You might think yourself too grown-up to be wowed by shiny, glittery things, but we doubt many will be able to watch NVIDIA’s new Glow Ball tech demo without a smidgen of childlike glee. Built to run on the company’s quad-core Kal-El processor, it shows us the first example of true dynamic lighting on mobile devices and also throws in some impressive physics calculations like fully modeled cloth motion. Instead of the pre-canned, static lights that we see on mobile games today, NVIDIA’s new hardware will make it possible to create lighting that moves, fluctuates in intensity, and responds realistically to its environment — all rendered in real time. The titular glow ball can be skinned with different textures, each one allowing a different amount and hue of illumination to escape to surrounding objects, and is directed around the screen using the accelerometer in your tablet or smartphone.
NVIDIA demoed the new goodness on a Honeycomb slate with 1280 x 800 resolution and the frame rates remained smooth throughout. In order to emphasize the generational leap that we can expect with Kal-El, the company switched off two of the four cores momentarily, which plunged performance down to less than 10fps. That means the simulations we’re watching require a full quartet of processing cores on top of the 12-core GPU NVIDIA has in Kal-El. Mind-boggling stuff. Glow Ball will be available as a game on Android tablets once this crazy new chip makes its way into retail devices — which are still expected in the latter half of this year, August if everything goes perfectly to plan. One final note if you’re still feeling jaded: NVIDIA promises the production chip will be 25 to 30 percent faster than the one on display today. Full video demo follows after the break.
Where Samsung leads, LG inevitably follows (and vice versa, of course). The Korean electronic arms race has now heated up by an extra few degrees with LG’s demo of a crazy new 47-inch display that packs in everything a geek could want: IPS technology, 1080p resolution, multitouch, and some good old transparency… just because. This so-called Window Display is sadly intended for advertisers and other digital signage proprietors, meaning that even if it wasn’t still at the concept stage, it likely wouldn’t be populating living rooms anyway. Ah well, so long as LG makes sure John Anderton and the precrime unit get one, we’ll be happy. Video for the rest of us after the break.
We were all aflutter this time last year when it was announced that the Martin Jetpack was finally available commercially and would be heading out to eager buyers in exchange for $86,000. Regrettably, the time since then hasn’t been filled with bunches of happy new owners levitating on the power of their dual-fan-equipped Jetpack and even less encouragement can be found on the product’s website, which still says that sales to private individuals will begin only once “development and refinement” of the vehicle is complete. To that end, we’ve got video of the Jetpack’s latest test, which shows it elevating as high as it’s ever done, but even that’s tinged by the fact it’s carrying a testing dummy and is remotely controlled by a grounded human below. Ah well, at least the company itself seems to be in good shape still and is looking forward to floating about 30 percent of its value on the local stock market in order to gain extra funding. We get the feeling if they could just start selling the darn things, cashflow shouldn’t be a problem. Video after the break.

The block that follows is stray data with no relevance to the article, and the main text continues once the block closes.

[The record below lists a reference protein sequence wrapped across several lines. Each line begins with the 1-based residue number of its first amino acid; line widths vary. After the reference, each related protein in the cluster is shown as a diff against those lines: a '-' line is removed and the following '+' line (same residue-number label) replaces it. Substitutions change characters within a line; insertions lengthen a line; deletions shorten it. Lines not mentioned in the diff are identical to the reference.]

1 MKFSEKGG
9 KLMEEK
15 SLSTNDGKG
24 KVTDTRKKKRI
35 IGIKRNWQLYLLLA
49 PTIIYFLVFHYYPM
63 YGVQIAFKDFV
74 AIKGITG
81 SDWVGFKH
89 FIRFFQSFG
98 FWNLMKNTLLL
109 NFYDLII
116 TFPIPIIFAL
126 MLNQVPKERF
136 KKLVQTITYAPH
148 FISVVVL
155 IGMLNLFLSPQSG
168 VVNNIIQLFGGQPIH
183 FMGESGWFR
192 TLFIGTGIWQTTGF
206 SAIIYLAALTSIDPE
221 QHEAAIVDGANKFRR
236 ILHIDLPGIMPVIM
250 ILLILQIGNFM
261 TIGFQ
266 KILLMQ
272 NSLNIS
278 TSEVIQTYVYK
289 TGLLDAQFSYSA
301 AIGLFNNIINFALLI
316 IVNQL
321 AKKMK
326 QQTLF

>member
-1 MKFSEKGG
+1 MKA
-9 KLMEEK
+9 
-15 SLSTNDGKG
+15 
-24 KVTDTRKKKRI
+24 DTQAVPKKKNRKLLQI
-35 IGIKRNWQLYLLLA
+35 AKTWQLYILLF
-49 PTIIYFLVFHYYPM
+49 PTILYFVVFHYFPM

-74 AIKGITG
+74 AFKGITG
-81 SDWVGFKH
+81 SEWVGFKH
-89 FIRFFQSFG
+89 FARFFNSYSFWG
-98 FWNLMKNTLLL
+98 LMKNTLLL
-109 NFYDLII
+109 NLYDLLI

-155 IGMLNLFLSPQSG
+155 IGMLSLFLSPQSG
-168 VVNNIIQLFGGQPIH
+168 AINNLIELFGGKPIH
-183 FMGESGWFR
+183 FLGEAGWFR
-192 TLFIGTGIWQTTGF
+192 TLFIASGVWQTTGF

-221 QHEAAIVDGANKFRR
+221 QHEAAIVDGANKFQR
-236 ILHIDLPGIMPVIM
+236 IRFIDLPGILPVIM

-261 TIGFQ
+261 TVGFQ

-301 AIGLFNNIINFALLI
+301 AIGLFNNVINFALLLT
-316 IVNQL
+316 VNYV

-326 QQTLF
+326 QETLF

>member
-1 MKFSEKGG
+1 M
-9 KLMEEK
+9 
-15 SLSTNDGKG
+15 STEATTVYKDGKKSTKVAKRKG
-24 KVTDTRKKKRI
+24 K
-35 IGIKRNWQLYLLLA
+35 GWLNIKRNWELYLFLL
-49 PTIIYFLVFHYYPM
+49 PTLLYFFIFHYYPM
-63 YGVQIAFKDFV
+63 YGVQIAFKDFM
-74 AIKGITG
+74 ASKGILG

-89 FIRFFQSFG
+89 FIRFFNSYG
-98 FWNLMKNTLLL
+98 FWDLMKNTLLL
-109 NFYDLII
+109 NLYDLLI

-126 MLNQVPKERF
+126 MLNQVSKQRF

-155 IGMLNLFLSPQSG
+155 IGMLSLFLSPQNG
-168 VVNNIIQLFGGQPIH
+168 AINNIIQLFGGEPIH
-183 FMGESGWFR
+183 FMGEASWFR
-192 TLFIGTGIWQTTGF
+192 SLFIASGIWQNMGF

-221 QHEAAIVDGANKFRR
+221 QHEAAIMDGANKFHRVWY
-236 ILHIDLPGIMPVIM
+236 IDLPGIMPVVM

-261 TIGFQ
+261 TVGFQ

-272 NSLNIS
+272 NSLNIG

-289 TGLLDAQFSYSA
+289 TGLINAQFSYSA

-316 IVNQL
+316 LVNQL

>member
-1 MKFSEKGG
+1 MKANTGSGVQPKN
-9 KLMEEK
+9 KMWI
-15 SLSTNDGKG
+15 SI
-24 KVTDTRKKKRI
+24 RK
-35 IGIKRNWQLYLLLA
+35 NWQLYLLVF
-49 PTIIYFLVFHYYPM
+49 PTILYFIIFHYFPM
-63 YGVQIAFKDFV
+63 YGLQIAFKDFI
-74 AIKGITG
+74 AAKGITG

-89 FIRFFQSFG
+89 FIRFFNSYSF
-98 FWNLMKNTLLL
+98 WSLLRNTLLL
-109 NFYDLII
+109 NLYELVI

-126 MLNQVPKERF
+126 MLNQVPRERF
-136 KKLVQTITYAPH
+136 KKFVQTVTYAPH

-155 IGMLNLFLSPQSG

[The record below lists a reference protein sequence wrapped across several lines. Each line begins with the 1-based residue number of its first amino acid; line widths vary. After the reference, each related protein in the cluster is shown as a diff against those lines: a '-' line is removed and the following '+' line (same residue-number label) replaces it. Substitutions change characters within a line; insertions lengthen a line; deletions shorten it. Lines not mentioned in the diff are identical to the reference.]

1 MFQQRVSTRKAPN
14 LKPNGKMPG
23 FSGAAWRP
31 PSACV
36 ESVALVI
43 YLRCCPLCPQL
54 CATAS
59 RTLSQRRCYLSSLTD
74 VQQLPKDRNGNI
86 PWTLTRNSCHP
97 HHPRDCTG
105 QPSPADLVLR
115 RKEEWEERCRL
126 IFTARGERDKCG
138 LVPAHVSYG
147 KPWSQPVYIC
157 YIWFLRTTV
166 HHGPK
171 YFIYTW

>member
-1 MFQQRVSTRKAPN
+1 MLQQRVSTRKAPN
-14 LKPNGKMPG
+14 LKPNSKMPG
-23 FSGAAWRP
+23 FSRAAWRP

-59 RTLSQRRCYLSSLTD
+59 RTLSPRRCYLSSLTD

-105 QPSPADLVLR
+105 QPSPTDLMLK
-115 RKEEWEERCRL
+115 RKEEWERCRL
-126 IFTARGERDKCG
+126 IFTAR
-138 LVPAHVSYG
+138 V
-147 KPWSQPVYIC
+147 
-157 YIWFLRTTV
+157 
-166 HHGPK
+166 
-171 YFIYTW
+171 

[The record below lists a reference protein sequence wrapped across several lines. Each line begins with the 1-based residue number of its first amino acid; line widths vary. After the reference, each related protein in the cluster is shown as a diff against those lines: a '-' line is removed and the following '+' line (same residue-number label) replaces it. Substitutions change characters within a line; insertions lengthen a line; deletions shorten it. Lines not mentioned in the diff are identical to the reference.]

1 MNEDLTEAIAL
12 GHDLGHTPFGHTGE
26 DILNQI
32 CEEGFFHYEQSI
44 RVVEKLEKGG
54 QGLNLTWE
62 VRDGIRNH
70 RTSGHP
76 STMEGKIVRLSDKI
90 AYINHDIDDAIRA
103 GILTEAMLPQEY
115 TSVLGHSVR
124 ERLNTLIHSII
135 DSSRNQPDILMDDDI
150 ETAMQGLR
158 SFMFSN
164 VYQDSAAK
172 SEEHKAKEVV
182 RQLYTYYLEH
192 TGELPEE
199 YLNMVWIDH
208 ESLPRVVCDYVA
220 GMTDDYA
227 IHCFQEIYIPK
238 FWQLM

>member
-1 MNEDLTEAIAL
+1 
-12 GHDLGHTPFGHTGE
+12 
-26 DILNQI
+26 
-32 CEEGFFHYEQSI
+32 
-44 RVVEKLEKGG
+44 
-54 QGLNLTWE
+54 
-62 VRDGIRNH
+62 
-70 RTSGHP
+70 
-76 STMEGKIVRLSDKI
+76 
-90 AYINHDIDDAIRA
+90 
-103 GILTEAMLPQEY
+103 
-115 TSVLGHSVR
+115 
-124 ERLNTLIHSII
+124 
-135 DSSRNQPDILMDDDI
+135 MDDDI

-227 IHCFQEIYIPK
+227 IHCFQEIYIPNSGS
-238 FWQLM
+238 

NASA's Global Hawk completes unmanned airborne refueling simulation, will do it for real next year (video)
While some bot makers are busying themselves designing AI to simulate humans’ natural and distinct lack of intelligence, it’s nice to see there are still old-fashioned researchers out there keeping the Skynet dream alive. Northrop Grumman’s aeronautics gurus have paired together a Global Hawk unmanned aircraft with a manned Proteus ship way up in the skies — 45,000 feet, to be precise — with the vessels of ingenuity managing to fly in tandem at a distance as short as 40 feet. Unsurprisingly, this is the first time such intimacy has been reached between UAVs (the Proteus had a monitoring crew on board to ensure the insurance bill wasn’t through the roof) in high altitude, and the ultimate goal of having two Global Hawks doing the deed without any human intervention is said to be within reach by next year. That’s when these light and agile air drones will be able to refuel themselves and go on for a mighty 120 hours in the air… plenty of time to complete a well planned extermination down below, if one were so inclined.
What might Android gaming look like on a Samsung Galaxy S II? You’re staring it in the face right now. We spotted Samsung’s Orion / Exynos 4210 at GDC 2011, showing off the power of its dual-core 1GHz ARM Cortex A9 CPU and Mali-400 graphics on a nice big 1080p television screen — with a completely playable asteroid obstacle course that ran at a butter-smooth 60 frames per second in stereoscopic 3D. ARM representatives told us the chip actually has even more headroom, but was actually constrained by its HDMI 1.3 port, and could push stereoscopic content at up to 70fps if their reference board had HDMI 1.4. When we asked if there were any plans to publish the TrueForce space shooter demo, ARM said it might indeed be done; the company’s thinking of releasing it on the Android Market as a benchmark of sorts.